a delight; a laugh-out-loud cobweb of intrigue and mystery with a Dickensian feel, a dash of fantasy, and a heroine like no other Space on the Bookshelf

Funny, morbid and entertaining...a hilariously bizarre protagonist who will definitely make you laugh The Bibliomanicac

This story absolutely blew me away What Lexie Loves

About the Author

Caleb Krisp

Caleb Krisp was raised by militant librarians who fed him a constant diet of nineteenth century literature and room temperature porridge. He graduated from the University of Sufferance with a degree in Whimsy and set out to make his mark in the world as a writer. Years of toil and failure followed, until, following a brief stint working in a locked box, Caleb moved to an abandoned cottage deep in the woods and devoted himself to writing about the adventures of a twelve-year-old lady's maid of no importance. Caleb has a strong dislike of pastry chefs and certain domesticated rabbits. His only communication with the outside world is via morse code or kettle drum. He trusts no one.

A Q&A with Caleb Krisp

1. What was your favourite book when you were a child?

My favourite childhood book concerned four children, a country house and a wardrobe. It featured a majestic talking lion and a large quantity of turkish delight. I spend many happy hours lost inside its pages - and I still venture there from time to time.

2. Who is your favourite hero in a book?

My favourite hero is from a novel without a hero. Her name is Becky Sharp and she lives in the pages of a book called Vanity Fair. Becky Sharp is a strange creature. She does as she pleases. She flounces around making mischief and a certain amount of misery. And she is utterly and delightfully herself. Rather like Ivy Pocket.

3. Who is your favourite villain in a book?

This is a monstrously difficult question! Villains are one of the great delights of storytelling, it seems to me. In the end, I have settled on three. Quilp from The Old Curiosity Shop, Madame De La Rougierre from Uncle Silas and Count Fosco from The Woman in White.

4. If you could be a character from a book who would you be?

Colin, from The Secret Garden. He's bedridden, has a phantom hump on his back, is wondrously melodramatic and the heir to a gloriously grim gothic estate (complete with secret garden). What could be better?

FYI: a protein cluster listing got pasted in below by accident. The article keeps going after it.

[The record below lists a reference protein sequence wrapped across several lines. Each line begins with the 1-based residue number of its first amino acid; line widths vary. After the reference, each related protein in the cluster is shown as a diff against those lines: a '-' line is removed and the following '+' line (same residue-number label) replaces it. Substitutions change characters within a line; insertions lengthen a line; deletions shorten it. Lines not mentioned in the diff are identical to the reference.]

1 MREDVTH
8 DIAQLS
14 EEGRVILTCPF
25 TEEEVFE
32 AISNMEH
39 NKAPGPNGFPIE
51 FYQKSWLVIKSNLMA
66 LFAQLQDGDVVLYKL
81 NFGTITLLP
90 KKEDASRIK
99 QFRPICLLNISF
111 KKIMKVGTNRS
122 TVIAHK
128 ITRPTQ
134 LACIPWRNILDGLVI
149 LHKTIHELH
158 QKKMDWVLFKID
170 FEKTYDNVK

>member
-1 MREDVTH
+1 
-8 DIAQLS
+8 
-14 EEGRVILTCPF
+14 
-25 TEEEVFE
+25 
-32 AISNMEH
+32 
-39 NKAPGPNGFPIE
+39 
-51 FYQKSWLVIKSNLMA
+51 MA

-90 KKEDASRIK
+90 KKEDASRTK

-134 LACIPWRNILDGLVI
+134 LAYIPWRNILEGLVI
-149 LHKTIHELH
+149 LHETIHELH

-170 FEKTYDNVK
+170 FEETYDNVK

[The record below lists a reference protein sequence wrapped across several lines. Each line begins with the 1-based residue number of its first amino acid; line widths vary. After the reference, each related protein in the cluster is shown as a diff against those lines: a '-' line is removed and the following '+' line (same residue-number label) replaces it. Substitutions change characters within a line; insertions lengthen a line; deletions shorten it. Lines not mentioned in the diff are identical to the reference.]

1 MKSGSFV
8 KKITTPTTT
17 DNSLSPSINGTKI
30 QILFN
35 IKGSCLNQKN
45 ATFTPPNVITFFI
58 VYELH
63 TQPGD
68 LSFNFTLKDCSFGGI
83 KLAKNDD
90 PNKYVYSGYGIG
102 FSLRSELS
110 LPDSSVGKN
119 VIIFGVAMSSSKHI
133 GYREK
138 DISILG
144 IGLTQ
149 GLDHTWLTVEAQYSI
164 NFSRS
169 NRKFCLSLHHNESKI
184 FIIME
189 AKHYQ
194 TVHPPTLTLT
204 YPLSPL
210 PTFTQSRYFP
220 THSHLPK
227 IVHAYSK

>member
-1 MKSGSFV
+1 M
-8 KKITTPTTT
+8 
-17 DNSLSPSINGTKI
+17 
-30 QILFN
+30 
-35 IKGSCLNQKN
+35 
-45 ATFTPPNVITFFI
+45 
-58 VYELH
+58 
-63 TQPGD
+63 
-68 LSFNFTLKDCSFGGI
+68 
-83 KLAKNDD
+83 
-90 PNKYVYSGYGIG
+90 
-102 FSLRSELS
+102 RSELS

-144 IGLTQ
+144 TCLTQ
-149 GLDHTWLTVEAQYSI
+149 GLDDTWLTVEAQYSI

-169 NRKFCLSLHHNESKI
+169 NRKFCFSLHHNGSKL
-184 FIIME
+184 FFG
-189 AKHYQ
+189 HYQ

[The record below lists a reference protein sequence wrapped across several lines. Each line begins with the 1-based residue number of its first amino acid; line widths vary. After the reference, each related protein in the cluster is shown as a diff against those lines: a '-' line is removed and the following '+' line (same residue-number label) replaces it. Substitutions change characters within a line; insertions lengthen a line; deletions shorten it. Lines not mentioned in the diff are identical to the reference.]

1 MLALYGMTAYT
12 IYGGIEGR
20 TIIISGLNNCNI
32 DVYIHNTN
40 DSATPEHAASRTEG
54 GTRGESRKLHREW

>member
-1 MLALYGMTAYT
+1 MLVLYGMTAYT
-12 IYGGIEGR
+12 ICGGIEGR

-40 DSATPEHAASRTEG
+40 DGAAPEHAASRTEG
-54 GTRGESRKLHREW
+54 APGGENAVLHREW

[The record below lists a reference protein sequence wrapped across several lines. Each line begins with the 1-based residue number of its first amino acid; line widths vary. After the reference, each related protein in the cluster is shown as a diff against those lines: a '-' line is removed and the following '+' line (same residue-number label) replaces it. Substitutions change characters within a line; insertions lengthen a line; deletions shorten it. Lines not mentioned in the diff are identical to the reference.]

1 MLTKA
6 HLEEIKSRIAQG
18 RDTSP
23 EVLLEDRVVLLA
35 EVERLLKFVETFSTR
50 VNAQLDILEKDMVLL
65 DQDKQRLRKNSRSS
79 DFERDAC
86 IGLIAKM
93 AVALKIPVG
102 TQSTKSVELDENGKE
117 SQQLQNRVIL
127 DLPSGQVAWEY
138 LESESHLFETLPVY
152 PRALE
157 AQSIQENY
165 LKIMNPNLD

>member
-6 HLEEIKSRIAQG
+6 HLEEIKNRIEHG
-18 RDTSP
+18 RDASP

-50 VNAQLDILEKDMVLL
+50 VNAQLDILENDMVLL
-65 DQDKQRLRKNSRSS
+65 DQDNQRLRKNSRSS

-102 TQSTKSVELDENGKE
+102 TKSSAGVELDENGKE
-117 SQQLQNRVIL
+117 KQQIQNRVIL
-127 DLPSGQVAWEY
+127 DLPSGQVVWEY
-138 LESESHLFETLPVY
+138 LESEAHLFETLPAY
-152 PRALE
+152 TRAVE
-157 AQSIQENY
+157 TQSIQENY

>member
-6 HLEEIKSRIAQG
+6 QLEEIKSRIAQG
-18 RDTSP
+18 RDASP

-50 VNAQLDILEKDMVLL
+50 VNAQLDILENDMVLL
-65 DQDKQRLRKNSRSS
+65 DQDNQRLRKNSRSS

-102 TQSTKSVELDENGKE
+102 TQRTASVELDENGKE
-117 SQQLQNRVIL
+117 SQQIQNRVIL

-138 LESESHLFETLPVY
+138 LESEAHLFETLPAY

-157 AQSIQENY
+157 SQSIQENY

5. If you could recommend just one book for everyone to read what would it be?

The one collecting dust in a far flung corner of your room. Don't you know it's been lying there all this time - just waiting for you to open the cover and step inside?

6. Who or what was your biggest influence in deciding to become a writer?

Each and every book I read on my journey to adulthood influence my vocation as a writer. Those books - perhaps hundreds if you added them all up - transported me to other times and other places. They were worlds of endless possibility, heart-stopping danger and infinite wonder. Grand houses, quaint cottages, whole villages, cities and countries were built in the landscape of my imagination, thanks to those books. It is to this wonderland that I travel whenever I am in search of my next story. I always seem find new characters there, in some forgotten room or dim attic, just waiting to tell me their tales.

7. What inspired you to write your latest book?

I wanted to write about a girl who was unlike many of the heroines I read about in middle grade fiction. A girl who was plucky and optimistic, yes, but also incorrigible, delusional, loose with the truth, infuriating and utterly bonkers. Ivy Pocket turned up fully formed as I started to write the book - I heard her voice in my head, clear as church bells, and I hurried to write it all down before she went away.

8. Do you have any abandoned stories in you ‘bottom drawer’ that you would like to revisit?

A great many. Most are terrible. But a few are worth revisiting. One day, when the adventures of Ivy Pocket are but a memory, I might just dig them out, dust off and see if they have a story worth telling.

Photo taken from Madeleine Milburn Literary Agency Author page.

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Book Info


336 pages
Interest Age: From 9


Caleb Krisp
More books by Caleb Krisp

Author's Website


Bloomsbury Publishing PLC

Publication date

5th May 2016